Law: Ring Ring

November 29, 2007

Today while surfing CNN I came across this article about a judge gone bonkers.

When I first read it, I was thinking “there has to be more to this story” because no judge would actually outright send a whole room to jail over a cellphone.  Was I ever wrong.

When I looked around for more details, and the more I looked around, the worse the situation seemed.  First, this judge didn’t just send everybody in the room to jail.  The judged called everybody up, asked them about it, and proceeded to enter judgment.  The details I have read don’t even make it clear if they were sent to jail with a charge RELATED to the cell phone, or if he entered stricter punishment on their action domestic violence charges because of the phone going off. 

Here is a another take on the story coming from the NYT: 

After a brief recess, Judge Restaino returned to the bench and asked the defendant who had been standing before him when the phone rang — from the back of the room — and if he knew whose phone it was.

“No,” the defendant, Reginald Jones, said. “I was up here.”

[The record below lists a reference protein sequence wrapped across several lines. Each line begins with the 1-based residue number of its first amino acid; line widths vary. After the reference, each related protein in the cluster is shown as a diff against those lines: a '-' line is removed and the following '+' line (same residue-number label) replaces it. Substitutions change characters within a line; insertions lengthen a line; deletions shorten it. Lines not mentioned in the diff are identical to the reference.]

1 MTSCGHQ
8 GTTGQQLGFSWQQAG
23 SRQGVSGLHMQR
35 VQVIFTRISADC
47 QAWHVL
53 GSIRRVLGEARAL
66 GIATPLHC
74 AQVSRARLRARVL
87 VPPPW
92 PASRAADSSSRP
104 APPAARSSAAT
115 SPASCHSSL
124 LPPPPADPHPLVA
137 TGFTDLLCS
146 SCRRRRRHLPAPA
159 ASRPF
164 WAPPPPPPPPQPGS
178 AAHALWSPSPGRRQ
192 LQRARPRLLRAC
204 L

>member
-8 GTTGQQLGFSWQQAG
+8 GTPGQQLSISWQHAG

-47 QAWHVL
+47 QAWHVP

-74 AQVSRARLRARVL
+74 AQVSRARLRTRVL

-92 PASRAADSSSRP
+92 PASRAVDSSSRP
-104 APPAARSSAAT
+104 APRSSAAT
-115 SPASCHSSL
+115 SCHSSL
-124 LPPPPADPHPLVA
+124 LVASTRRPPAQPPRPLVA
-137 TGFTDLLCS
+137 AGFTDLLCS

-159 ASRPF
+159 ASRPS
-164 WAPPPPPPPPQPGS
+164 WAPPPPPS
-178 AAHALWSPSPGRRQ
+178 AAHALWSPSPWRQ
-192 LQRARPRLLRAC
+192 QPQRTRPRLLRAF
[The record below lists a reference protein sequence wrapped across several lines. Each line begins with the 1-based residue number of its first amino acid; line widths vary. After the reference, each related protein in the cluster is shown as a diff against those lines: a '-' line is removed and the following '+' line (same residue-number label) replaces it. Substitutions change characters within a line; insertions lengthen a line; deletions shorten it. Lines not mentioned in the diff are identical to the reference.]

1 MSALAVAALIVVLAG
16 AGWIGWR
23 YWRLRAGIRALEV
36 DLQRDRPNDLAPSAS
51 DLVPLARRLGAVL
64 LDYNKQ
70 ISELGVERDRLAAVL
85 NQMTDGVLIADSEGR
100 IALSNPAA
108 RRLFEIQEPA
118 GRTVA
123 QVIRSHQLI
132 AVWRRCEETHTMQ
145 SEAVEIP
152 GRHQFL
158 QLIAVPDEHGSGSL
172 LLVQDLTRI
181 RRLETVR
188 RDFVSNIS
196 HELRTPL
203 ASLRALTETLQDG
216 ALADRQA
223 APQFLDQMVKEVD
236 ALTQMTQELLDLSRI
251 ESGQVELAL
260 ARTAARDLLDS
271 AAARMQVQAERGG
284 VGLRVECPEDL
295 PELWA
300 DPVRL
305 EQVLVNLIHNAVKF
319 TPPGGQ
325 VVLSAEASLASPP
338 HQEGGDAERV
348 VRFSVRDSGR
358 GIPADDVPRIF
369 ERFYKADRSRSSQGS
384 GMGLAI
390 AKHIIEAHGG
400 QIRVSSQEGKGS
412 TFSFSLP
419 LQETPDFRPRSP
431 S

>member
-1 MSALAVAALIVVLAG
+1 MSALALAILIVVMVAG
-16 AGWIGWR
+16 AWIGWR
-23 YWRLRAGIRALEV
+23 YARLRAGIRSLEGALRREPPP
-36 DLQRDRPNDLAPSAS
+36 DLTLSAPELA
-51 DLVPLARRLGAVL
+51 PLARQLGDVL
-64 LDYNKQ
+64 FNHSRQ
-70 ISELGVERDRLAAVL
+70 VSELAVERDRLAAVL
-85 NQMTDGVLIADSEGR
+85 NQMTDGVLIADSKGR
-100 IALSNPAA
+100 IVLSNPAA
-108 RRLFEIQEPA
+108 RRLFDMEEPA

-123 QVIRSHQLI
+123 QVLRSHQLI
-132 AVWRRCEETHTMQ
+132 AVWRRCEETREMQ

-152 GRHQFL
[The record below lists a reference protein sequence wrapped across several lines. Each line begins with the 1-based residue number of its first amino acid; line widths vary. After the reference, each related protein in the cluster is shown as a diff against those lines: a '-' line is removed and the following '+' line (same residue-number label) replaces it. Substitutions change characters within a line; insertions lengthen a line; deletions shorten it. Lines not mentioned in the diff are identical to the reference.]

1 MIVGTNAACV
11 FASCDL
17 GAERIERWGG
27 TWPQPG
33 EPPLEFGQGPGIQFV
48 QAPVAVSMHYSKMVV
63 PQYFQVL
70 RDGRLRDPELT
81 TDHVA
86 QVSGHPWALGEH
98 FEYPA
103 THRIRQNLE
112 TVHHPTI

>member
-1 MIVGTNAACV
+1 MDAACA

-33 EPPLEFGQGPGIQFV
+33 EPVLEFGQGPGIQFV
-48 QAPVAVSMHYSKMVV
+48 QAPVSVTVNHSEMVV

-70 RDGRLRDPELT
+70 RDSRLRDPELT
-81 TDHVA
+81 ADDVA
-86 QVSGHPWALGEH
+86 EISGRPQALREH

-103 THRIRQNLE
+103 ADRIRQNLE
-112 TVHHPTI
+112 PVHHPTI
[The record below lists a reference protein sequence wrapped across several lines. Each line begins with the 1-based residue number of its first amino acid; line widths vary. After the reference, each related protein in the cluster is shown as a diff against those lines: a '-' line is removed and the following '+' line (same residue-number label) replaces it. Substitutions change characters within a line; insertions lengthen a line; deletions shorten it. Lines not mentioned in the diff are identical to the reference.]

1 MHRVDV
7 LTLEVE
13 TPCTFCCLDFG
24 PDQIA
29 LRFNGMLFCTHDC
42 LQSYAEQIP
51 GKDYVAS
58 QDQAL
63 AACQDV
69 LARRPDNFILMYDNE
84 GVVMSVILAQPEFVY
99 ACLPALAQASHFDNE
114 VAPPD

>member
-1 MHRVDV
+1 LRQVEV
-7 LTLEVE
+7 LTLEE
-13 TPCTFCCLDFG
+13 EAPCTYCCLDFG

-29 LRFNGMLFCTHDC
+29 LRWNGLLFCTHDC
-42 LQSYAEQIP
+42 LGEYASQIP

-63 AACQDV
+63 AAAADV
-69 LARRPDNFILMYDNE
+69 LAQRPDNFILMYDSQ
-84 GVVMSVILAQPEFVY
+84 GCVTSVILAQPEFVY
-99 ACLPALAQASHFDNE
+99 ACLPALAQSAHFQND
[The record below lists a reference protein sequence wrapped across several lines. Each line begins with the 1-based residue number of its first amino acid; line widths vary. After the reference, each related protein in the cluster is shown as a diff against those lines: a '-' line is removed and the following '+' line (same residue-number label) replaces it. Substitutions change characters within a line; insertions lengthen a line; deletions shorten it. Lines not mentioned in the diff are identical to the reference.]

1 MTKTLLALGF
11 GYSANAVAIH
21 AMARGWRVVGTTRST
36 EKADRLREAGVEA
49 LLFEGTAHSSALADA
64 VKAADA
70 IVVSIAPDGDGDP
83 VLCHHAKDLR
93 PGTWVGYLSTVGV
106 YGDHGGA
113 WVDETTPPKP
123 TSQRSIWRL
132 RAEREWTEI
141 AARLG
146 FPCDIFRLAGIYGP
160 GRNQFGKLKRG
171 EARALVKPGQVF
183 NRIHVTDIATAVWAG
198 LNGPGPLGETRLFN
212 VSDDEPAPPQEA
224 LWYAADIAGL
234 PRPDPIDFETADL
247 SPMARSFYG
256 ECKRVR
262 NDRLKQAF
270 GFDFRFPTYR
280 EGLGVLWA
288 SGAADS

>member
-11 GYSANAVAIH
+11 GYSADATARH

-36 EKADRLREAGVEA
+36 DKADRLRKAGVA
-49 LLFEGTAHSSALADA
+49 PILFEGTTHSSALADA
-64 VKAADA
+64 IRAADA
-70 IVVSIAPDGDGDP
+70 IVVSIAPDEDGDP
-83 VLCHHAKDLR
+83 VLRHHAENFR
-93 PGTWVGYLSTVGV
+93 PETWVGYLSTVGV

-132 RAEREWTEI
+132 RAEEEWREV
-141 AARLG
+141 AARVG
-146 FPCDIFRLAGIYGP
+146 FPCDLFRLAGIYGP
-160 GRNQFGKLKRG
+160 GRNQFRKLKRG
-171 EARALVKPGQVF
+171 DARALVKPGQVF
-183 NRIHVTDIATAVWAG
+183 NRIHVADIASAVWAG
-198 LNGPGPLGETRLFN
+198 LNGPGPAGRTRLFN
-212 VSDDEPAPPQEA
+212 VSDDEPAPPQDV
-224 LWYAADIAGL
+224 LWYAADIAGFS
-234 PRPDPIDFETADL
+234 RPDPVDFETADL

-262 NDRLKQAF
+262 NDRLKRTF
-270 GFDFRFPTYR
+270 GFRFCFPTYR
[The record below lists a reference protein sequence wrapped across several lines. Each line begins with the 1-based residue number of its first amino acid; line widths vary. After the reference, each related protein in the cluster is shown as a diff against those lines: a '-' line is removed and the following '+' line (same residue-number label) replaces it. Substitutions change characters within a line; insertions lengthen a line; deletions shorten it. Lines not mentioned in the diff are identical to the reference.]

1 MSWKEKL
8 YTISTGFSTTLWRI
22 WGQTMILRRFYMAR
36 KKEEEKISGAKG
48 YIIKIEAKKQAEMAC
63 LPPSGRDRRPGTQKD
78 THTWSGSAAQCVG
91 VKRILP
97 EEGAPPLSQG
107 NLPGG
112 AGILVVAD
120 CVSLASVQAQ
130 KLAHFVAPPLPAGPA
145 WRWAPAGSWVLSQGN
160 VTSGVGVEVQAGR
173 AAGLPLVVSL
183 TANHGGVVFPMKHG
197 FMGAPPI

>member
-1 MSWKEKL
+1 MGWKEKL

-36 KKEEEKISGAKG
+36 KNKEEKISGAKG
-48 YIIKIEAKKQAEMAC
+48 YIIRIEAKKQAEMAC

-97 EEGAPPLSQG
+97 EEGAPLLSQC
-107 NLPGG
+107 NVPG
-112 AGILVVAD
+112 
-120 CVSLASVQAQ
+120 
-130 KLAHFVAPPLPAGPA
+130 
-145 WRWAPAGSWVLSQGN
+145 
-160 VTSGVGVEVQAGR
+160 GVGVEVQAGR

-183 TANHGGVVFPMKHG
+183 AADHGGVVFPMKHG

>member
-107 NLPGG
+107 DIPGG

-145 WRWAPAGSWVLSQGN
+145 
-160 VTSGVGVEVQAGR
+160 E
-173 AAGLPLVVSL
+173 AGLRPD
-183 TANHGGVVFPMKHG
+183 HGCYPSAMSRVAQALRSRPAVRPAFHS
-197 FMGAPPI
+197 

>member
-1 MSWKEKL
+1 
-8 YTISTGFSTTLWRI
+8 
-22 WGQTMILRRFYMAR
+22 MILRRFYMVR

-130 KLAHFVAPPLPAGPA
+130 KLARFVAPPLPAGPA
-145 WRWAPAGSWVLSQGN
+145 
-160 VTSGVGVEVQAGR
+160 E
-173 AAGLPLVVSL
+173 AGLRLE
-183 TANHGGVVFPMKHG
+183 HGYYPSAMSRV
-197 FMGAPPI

Nonetheless, the judge scrapped plans to release Mr. Jones, set bail at $1,500 and sent him into custody. He was the first of 46 defendants to be sent into custody because of what could be called the case of the ringing cellphone.”

Even more peculiar about the case is the judges reaction to the complains of defendants.  When one defendant complained that what was happening wasn’t fair to the rest of the people sentenced, the just said “I know” and when somebody said “this ain’t right, this ain’t right at all” the judge said “you’re right, this ain’t right.”  WHAT THE HECK?  It almost sounds like the judge knows he was going crazy but continued to do it! 

Anyway, as you can see, sanctions were swift and harsh for this judge, and I have to say, I think he completely deserved it.   I hope, in the interest of justice, all of these people get the opportunity to b resentenced if they were actually punished on the merits.

Question for my torts professor Monday:  Are there any immunities provided for judges against tort suites for false imprisonment stemming from a gross abuse of discretion?  My guess is he is protected, but I am curious to find out.


Law: Everybody’s an Expert

November 29, 2007

Since we got back from Thanksgiving break, people have been starting to get geared up for finals season.  This mean not only study groups meeting more often and the word “outline” being uttered every few words, but many many review and exam strategy sessions.